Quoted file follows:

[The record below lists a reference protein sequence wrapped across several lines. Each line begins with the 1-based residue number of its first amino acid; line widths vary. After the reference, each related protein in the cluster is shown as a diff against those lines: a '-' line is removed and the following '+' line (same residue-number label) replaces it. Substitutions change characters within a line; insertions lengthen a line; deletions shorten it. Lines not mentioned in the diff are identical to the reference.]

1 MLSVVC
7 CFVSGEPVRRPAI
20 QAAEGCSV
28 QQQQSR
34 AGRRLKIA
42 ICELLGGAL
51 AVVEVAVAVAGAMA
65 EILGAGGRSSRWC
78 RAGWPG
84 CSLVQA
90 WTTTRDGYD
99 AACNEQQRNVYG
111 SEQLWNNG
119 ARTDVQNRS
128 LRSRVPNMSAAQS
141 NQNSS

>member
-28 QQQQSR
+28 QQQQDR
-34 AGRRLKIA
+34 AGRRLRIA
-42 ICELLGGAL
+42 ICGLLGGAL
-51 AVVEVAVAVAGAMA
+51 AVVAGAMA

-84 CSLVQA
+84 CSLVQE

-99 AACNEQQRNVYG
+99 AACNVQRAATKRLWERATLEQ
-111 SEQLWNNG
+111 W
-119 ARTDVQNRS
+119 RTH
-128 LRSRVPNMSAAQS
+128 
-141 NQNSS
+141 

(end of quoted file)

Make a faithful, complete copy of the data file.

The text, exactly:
[The record below lists a reference protein sequence wrapped across several lines. Each line begins with the 1-based residue number of its first amino acid; line widths vary. After the reference, each related protein in the cluster is shown as a diff against those lines: a '-' line is removed and the following '+' line (same residue-number label) replaces it. Substitutions change characters within a line; insertions lengthen a line; deletions shorten it. Lines not mentioned in the diff are identical to the reference.]

1 MLSVVC
7 CFVSGEPVRRPAI
20 QAAEGCSV
28 QQQQSR
34 AGRRLKIA
42 ICELLGGAL
51 AVVEVAVAVAGAMA
65 EILGAGGRSSRWC
78 RAGWPG
84 CSLVQA
90 WTTTRDGYD
99 AACNEQQRNVYG
111 SEQLWNNG
119 ARTDVQNRS
128 LRSRVPNMSAAQS
141 NQNSS

>member
-28 QQQQSR
+28 QQQQDR
-34 AGRRLKIA
+34 AGRRLRIA
-42 ICELLGGAL
+42 ICGLLGGAL
-51 AVVEVAVAVAGAMA
+51 AVVAGAMA

-84 CSLVQA
+84 CSLVQE

-99 AACNEQQRNVYG
+99 AACNVQRAATKRLWERATLEQ
-111 SEQLWNNG
+111 W
-119 ARTDVQNRS
+119 RTH
-128 LRSRVPNMSAAQS
+128 
-141 NQNSS
+141 